Plan sponsors made errors in majority of Form 5500 returns, EPCU found

During its Final Return with Assets project, the IRS’s Employee Plans Compliance Unit (EPCU) found errors in most of the final Form 5500-series returns it reviewed. The EPCU looked at plan sponsors who filed a Form 5500-series return marked “the final return/report” but listed assets at the end of the plan year to see if they had completed all the steps in terminating their plans.

The EPCU designed the Final Return with Assets project to determine:

(1) whether plan sponsors made an error by marking their Form 5500 as the final return/report,
(2) why sponsors marked their Form 5500 as the final return/report when the same return listed end of year plan assets, and
(3) whether there were Form 5500 processing errors that caused the return to show it was a final return/report with end of year assets.

Project results

Over 90% of the responses showed sponsors made one or more of the following errors on their Form 5500:

• Filed a Form 5500 marked the final return/report but had assets at the end of the plan year. For the final return/report box to be marked, sponsors must have distributed all plan assets.
• Filed more than one Form 5500 marked the final return/report. Only one Form 5500 should be marked as the final return/report and should be filed for a terminated plan after all plan assets are distributed.
• Distributed all plan assets after the end of the plan year but before filing the Form 5500.
• Filed a Form 5500 for a Simplified Employee Pension (SEP) plan or an IRA. Plan sponsors shouldn’t file a Form 5500 for a SEP plan or IRA. Instead, the entity that maintains the SEP or IRA files a Form 5498, IRA Contribution Information.
• Didn’t check the “short plan year return/report (less than 12 months)” box. Plan sponsors should mark the short plan year box when filing a return for a period of less than 12 months and show the short plan year dates just above item A in Part I. For example, if the plan assets weren’t distributed until after the end of a plan year in which the plan terminated, then the plan may have a short plan year for the year they’re actually distributed. For a short plan year, the return is due by the last day of the 7th month following the end of the short plan year.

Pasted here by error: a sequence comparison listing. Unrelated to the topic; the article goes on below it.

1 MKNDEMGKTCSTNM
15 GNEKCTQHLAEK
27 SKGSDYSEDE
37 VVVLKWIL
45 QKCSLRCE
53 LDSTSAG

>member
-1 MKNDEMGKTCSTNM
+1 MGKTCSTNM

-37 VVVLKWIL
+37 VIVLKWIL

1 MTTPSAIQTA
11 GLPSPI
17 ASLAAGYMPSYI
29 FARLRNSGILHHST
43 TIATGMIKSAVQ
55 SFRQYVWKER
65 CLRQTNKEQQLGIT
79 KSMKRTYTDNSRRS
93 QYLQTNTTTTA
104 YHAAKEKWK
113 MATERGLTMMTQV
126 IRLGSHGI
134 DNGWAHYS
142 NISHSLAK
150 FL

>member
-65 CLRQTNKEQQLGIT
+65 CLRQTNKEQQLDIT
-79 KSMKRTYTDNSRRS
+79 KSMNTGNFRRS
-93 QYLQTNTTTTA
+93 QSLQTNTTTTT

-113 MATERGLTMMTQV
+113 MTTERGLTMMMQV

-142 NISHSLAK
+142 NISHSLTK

Planning tips

The IRS suggests that plan sponsors review their terminated plans to see if all the termination steps have been completed, including filing of all current and prior Form 5500 returns and a final Form 5500 showing zero assets. Final Forms 5500 are required even where plans have been exempt from filing a Form 5500-EZ (the annual return of a one-participant retirement plan) in previous years. Sponsors should correct any errors and amend their returns. In addition, the IRS recommends that sponsors correct their plan administrative procedures so these mistakes don’t happen again. “It may be helpful to ask at least two people to review your Form 5500 before you file it,” the IRS suggests.
Source: IRS Employee Plans News, Issue 2014-8, May 16, 2014.

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